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Head coach Marty Perry and his women’s tennis squad had tried everything to get ready for their matches against Emory. The result: four straight losses over the past 13 months.
This weekend, the Maroons finally solved the Emory puzzle, winning 5–3 in Sunday’s UAA Championship match to end the Eagles’ 22-year UAA title streak and bring home Chicago’s first conference championship.
“I think we’ve done the nervous thing, we’ve done the ‘get pumped up’ thing, and nothing worked,” Perry said. “We made a pact with ourselves to put it all on the line, to play hard, to put the blinders on and not really think about anything but our match, and that’s kind of what we did. We didn’t get excited, we didn’t get scared; it was just one of those days.”
After storming past Case and Carnegie on the first two days of the tournament, the Maroons toppled rival Emory—finally—to capture the first UAA Championship in the program’s history.
“I’m still having a hard time believing we did it,” second-year Jennifer Kung said. “I think a lot of us are still in shock.”
The match was over a year in the making: It was March 29, 2009, when Emory first defeated the newest incarnation of the Maroons’ squad. The two teams met three more times over the last year, each one ending in an Emory victory. Heading into Sunday’s UAA final, the Eagles held an 11–0 record against Chicago all-time and had never lost the UAA Championship in the conference’s 22-year history.
“They’re very talented, they bring in good players every year, they’re very well coached,” Perry said of Emory, “and they play with confidence. Rarely do you see them get tight because they’ve been there. They’ve won a lot of championships, and that’s what we’re trying to get to. We want to play with the confidence that they play with.
“It took a while to figure it out, but they’re a good team, and this is an exciting win for everyone.”
While both squads looked forward to Sunday’s potential meeting of the UAA’s pair of national powerhouses, the Chicago-Emory final was not a foregone conclusion—until the teams took the court Friday night.
The top seed in the tournament, Emory made quick work of NYU in the first round, winning 5–0 before beating Rochester 6–0. None of the Eagles’ singles matches went past the second set, and none of their doubles opponents won more than four games.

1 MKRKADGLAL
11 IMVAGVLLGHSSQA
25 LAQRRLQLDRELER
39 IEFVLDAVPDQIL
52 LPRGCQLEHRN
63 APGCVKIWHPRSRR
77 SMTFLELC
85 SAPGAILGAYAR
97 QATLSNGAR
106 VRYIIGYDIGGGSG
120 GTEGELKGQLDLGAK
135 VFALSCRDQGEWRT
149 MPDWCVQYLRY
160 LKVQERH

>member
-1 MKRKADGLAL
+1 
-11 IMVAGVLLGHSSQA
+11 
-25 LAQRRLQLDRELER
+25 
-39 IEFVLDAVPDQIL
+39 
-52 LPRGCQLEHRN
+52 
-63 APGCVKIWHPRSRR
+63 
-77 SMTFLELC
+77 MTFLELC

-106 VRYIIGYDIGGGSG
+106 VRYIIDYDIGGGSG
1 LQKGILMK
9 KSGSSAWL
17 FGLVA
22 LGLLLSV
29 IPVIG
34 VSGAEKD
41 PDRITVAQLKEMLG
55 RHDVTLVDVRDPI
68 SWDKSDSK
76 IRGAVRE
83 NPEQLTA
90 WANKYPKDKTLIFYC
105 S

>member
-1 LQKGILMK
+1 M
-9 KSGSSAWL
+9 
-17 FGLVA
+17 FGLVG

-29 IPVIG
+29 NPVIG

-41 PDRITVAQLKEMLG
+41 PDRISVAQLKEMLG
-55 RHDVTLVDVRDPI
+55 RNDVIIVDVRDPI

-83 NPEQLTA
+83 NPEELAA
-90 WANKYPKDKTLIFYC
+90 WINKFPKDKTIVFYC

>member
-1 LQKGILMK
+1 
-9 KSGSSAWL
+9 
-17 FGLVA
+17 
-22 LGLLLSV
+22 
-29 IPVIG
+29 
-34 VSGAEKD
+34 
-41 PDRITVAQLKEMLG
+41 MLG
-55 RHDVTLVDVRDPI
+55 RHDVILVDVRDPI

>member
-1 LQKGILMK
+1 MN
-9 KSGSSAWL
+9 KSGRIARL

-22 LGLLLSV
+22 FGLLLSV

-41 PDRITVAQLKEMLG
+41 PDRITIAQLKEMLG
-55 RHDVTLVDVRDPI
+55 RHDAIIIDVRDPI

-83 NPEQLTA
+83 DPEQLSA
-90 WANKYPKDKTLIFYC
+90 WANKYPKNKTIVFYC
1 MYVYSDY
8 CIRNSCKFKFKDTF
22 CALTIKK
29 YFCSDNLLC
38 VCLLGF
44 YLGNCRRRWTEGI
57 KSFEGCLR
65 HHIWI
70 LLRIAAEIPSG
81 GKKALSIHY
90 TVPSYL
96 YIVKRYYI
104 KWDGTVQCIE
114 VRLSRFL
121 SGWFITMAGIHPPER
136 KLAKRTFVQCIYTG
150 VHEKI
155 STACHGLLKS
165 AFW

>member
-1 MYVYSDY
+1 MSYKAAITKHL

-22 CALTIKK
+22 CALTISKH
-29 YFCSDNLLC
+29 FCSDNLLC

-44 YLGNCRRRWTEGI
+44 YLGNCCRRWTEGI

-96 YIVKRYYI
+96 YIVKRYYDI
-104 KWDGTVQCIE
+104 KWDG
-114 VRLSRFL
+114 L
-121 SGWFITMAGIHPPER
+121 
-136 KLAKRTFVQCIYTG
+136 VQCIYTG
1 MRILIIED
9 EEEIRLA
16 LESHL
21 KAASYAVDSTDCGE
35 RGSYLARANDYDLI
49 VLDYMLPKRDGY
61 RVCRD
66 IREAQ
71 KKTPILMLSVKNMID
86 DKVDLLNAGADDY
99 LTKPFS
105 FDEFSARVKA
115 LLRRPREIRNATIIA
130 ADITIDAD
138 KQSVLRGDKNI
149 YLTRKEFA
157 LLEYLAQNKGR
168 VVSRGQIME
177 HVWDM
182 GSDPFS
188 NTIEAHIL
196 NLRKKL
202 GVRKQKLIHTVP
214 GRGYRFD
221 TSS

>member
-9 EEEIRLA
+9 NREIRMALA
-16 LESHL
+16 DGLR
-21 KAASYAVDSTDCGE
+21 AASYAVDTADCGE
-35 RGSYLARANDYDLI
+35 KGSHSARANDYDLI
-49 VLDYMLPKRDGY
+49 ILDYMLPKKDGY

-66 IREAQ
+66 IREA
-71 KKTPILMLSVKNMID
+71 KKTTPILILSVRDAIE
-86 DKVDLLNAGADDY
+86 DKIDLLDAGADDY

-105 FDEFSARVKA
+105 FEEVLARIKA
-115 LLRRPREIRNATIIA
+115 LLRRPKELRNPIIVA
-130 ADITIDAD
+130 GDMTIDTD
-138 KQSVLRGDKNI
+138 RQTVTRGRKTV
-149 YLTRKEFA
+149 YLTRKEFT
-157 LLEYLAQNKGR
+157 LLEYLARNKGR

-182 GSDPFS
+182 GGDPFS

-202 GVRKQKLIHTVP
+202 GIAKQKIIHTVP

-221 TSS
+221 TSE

Second-seeded Chicago looked to keep stride with the Eagles. After besting Case 5–0 in the first round, the Maroons topped 10th-ranked Carnegie 6–0 to reach Sunday’s final.
“We had a slow start in doubles against Case—and that was to be expected, the first couple of minutes playing the UAA tournament—but we got some momentum,” Perry said. “Against Carnegie, we came out strong start to finish...We brought our A-game that day.”
The tournament, which took place at the Paramount Tennis Club, 40 minutes south of host Case because of rain and cold weather throughout the weekend, threw the squads a curveball Saturday night, switching the match’s format to play singles first due to scheduling conflicts with private users on the indoor courts.
Shuffled rosters for both Emory and Chicago meant some new matchups from the last time out, when Emory won 6–3. The Eagles’ Zahra Dawson played first singles, switching with defending NCAA champion Lorne McManigle, while the fourth and fifth players swapped, as well. Chicago shuffled the bottom five spots of its singles lineup, meaning that only one of the singles matches was a repeat of February’s meeting.
The Maroons took control of the match early, winning the first set in each of the top five singles matches. That advantage set up straight-set wins at first through fourth singles to hand Chicago a 4–2 lead heading into doubles competition. Playing against a large deficit, however, the Eagles kept the Maroons sweating by taking early leads in all three doubles matches.
“There was a point where everybody was like, ‘They [the Eagles] could actually come back,’” Kung said.
The Maroons did more than breath a sigh of relief when second-years Carmen Vaca Guzman and Aswini Krishnan clinched the title by winning 8–6 at third doubles.
“We just held our breath and waited,” Kung said of the moments immediately after the match had finished. “Then I think all of us just started screaming and jumping. I think it took longer for [Vaca Guzman and Krishnan] to realize that they clinched...and then they saw everyone else rushing onto the court.”
The win for the Maroons, which took place on the same weekend as second-ranked Williams upset top-ranked Amherst, confirms the squad’s status as a top contender in the NCAA tournament May 28 to 30 in VA.
“We’re going to be somewhere in the top three,” Perry said. “We’ve just got to make sure we’re ready for Regionals. [We have to] take it one step at a time, like we’ve been doing all year, and not worry about Virginia yet.”